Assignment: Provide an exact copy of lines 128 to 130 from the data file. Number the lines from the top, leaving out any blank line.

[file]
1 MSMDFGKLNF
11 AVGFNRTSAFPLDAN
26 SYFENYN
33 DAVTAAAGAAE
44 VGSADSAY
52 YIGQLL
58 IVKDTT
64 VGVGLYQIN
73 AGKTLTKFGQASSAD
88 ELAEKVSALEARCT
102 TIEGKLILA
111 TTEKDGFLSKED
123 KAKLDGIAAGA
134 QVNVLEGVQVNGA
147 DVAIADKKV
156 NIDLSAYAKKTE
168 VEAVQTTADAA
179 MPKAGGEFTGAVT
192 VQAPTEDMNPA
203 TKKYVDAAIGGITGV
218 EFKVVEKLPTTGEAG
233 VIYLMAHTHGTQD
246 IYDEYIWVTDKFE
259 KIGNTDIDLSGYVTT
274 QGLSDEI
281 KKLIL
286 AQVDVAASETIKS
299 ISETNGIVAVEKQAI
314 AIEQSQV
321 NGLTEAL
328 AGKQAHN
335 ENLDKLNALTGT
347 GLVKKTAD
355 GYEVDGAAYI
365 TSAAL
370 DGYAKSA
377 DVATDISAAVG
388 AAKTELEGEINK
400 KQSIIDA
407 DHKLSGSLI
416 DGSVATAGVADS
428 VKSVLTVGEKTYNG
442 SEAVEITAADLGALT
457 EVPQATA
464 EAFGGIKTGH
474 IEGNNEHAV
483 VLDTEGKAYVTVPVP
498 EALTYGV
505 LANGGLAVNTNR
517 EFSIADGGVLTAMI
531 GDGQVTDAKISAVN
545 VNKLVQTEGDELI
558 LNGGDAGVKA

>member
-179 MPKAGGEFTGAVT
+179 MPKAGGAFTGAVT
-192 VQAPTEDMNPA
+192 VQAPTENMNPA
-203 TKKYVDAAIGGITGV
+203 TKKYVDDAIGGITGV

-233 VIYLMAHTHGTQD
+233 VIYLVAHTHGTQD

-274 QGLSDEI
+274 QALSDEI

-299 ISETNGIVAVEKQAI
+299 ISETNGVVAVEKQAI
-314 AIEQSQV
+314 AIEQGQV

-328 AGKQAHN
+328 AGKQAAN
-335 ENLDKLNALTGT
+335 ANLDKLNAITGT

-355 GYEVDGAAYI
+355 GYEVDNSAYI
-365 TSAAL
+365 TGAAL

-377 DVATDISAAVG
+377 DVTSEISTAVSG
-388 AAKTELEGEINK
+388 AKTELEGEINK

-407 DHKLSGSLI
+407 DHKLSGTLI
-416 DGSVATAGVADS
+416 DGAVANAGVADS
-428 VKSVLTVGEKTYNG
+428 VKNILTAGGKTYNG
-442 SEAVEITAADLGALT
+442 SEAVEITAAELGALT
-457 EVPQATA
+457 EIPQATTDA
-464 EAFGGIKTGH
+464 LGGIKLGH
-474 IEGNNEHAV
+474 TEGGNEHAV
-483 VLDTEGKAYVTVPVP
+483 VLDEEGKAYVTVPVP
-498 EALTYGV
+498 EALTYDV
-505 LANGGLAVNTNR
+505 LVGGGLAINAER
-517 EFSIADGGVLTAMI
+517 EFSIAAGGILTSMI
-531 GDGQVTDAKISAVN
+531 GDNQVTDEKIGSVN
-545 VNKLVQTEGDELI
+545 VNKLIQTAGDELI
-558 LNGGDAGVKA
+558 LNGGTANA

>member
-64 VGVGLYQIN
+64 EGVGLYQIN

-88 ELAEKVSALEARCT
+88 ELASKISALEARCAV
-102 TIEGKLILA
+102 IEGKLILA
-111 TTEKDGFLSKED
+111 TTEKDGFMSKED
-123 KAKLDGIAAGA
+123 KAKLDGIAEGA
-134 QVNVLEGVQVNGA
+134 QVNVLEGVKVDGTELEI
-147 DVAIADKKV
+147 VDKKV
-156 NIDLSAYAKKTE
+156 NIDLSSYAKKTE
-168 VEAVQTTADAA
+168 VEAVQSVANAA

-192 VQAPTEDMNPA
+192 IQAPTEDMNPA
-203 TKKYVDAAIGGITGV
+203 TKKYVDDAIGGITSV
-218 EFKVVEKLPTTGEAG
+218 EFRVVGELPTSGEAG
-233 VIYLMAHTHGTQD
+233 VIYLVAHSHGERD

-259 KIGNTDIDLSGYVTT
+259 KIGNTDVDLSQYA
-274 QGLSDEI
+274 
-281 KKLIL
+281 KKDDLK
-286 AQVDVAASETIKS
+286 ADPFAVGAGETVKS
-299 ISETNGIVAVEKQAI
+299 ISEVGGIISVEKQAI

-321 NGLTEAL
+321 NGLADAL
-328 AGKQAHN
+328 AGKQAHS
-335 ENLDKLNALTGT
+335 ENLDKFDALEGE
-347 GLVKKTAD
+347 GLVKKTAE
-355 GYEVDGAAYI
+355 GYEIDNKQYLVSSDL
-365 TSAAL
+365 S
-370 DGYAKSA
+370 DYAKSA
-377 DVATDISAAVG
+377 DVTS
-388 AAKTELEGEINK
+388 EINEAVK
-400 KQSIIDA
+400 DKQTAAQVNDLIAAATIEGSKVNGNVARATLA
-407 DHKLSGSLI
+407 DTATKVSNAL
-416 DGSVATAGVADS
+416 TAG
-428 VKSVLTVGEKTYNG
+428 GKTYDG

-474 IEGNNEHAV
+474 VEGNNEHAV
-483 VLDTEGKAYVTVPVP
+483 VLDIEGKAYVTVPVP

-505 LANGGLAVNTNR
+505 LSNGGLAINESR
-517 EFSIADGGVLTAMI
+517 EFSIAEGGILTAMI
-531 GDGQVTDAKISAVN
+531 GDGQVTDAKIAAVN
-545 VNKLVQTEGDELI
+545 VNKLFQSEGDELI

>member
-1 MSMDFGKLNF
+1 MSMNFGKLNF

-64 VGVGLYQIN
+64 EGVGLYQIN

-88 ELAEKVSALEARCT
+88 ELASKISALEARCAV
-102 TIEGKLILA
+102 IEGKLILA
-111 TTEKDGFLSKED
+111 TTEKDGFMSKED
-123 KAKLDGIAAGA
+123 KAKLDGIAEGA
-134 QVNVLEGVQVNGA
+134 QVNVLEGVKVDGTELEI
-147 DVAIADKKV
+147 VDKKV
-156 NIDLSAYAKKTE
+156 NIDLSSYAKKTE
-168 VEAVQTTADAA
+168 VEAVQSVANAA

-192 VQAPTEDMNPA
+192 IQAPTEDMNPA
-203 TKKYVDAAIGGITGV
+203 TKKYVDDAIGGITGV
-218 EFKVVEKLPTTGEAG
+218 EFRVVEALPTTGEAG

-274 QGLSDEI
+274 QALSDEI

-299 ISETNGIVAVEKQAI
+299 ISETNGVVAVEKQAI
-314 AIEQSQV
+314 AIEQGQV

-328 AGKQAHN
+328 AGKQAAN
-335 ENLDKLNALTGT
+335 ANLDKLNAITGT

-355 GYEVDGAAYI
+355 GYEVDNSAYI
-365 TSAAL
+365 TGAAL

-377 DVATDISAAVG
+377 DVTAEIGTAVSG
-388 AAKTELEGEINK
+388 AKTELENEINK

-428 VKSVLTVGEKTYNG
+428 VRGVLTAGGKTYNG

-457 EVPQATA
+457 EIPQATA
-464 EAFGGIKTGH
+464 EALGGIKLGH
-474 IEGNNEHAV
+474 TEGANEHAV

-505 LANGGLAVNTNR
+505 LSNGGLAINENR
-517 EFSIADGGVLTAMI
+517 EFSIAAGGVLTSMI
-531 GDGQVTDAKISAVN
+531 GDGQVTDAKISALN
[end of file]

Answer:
-192 VQAPTEDMNPA
+192 IQAPTEDMNPA
-203 TKKYVDAAIGGITGV